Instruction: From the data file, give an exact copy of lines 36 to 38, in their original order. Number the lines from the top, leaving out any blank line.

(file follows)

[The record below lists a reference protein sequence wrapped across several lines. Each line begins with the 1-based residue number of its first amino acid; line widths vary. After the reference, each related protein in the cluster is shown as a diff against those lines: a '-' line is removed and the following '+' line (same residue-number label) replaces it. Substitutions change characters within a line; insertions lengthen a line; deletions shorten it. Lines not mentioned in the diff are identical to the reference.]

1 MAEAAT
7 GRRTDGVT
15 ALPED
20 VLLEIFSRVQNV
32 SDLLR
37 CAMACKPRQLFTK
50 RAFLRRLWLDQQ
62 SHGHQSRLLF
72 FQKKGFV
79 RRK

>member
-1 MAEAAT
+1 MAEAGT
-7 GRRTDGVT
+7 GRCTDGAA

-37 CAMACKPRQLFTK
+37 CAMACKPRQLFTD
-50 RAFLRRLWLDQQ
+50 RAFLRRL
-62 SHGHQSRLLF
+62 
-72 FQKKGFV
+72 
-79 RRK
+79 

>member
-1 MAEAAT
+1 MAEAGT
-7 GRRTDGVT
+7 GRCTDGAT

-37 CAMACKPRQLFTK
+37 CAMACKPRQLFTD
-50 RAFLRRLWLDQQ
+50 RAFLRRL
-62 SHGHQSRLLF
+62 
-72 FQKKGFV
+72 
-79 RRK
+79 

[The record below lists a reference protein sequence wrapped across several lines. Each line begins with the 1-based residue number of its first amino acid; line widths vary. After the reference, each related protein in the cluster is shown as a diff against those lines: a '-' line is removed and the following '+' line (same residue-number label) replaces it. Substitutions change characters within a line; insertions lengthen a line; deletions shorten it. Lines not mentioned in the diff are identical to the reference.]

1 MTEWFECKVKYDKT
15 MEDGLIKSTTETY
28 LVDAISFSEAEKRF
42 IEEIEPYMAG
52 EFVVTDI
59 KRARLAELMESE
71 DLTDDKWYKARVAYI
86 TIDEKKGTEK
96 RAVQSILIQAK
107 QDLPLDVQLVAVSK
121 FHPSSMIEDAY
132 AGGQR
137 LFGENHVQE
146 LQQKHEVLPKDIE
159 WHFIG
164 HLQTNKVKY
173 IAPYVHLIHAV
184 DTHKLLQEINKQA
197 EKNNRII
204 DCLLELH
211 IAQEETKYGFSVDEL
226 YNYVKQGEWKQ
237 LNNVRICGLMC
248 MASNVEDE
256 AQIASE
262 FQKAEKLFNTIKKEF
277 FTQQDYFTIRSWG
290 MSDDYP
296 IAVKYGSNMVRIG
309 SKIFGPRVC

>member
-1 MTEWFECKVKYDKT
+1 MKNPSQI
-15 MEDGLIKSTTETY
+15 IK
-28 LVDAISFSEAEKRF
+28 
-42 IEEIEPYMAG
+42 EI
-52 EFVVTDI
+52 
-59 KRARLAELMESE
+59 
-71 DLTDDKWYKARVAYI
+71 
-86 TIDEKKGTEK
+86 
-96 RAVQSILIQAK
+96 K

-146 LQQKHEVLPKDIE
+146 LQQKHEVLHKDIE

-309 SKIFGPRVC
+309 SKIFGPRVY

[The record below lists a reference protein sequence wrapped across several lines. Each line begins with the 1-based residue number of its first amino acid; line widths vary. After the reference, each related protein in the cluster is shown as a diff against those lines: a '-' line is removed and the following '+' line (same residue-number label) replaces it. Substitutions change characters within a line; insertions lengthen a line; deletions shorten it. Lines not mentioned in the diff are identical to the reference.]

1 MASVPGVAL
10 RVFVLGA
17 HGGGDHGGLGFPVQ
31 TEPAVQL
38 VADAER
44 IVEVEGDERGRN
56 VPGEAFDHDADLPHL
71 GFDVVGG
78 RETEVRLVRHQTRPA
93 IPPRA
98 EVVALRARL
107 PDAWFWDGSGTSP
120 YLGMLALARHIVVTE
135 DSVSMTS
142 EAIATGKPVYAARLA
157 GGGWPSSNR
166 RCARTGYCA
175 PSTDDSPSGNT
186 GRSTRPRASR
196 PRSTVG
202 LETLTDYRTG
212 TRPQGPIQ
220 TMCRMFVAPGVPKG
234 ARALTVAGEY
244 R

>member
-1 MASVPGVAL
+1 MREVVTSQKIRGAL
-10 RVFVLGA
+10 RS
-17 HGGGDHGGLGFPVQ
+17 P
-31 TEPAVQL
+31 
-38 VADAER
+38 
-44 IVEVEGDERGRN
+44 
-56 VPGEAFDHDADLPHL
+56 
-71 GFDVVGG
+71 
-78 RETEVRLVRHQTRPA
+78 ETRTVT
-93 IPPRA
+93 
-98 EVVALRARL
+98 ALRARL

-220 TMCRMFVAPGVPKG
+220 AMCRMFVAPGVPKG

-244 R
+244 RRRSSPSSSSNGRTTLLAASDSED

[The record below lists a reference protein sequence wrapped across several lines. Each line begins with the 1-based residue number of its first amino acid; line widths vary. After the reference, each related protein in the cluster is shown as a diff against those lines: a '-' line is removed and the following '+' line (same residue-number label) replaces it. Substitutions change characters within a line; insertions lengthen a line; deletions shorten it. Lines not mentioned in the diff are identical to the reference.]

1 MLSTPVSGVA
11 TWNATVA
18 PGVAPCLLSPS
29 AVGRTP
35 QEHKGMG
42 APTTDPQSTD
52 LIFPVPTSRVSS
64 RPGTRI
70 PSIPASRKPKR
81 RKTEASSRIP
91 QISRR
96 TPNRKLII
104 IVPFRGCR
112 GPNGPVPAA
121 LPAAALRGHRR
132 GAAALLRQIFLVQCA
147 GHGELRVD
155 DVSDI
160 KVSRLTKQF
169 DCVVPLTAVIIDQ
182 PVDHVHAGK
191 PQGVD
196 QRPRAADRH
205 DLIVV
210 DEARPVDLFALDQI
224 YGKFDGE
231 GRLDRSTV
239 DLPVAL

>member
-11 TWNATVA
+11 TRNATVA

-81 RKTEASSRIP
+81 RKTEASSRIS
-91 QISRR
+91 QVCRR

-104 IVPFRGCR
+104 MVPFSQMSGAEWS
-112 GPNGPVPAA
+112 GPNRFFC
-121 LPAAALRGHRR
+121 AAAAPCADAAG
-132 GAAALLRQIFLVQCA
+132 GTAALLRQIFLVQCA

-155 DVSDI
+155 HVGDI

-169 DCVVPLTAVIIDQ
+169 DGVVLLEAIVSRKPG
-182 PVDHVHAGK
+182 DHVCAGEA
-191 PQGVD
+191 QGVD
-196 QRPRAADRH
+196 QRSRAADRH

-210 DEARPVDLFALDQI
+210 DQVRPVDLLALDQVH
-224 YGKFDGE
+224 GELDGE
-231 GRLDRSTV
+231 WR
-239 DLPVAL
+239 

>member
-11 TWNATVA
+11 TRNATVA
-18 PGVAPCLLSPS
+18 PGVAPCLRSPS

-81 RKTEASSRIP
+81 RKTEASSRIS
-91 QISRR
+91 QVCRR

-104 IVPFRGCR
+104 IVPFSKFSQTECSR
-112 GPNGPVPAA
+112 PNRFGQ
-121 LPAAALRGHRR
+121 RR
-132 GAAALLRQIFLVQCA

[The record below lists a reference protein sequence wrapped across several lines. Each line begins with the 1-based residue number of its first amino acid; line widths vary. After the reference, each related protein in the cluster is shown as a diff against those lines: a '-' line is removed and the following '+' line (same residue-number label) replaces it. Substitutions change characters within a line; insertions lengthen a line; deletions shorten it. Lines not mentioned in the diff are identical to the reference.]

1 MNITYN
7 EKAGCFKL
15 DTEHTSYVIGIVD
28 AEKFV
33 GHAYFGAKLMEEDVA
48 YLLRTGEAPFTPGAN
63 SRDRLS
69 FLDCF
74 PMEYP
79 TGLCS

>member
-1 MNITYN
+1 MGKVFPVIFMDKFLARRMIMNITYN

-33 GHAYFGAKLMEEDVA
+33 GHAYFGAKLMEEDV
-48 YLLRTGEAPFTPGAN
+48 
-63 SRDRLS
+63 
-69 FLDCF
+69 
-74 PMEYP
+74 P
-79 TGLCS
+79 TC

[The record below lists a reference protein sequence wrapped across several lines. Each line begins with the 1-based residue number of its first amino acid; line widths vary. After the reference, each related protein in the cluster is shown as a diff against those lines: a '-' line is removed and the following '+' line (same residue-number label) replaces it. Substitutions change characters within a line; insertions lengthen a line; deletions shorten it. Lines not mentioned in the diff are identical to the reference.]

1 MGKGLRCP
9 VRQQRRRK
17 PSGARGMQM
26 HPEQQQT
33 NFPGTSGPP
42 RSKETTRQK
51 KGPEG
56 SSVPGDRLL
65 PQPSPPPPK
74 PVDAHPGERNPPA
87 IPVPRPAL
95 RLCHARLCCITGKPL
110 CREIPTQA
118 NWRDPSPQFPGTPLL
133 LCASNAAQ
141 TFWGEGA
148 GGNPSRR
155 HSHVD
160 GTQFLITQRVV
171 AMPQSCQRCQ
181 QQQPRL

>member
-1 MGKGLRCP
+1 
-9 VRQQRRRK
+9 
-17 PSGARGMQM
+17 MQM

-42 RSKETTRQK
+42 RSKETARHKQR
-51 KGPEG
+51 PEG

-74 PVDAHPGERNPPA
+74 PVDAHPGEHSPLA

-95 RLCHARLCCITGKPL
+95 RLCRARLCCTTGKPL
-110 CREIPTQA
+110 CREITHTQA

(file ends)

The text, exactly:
-62 SHGHQSRLLF
+62 
-72 FQKKGFV